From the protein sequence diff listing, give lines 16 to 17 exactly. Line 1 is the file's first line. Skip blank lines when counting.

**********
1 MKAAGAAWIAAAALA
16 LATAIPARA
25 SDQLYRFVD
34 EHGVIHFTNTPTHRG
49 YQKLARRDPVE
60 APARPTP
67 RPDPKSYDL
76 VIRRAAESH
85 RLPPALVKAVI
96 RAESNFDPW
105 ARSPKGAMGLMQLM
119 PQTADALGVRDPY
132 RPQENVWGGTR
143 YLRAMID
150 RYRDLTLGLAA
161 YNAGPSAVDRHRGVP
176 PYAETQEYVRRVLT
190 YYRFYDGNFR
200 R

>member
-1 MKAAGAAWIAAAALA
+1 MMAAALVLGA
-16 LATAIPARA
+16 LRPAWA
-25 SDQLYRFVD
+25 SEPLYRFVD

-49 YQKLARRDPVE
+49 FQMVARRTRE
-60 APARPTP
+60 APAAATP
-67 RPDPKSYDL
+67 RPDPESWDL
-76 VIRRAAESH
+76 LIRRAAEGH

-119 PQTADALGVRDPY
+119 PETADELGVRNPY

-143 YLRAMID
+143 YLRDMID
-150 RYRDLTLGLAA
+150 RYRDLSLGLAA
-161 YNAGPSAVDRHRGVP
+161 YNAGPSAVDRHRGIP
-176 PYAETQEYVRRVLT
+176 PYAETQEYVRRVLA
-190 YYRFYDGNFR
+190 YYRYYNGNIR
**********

161 YNAGPSAVDRHRGVP
176 PYAETQEYVRRVLT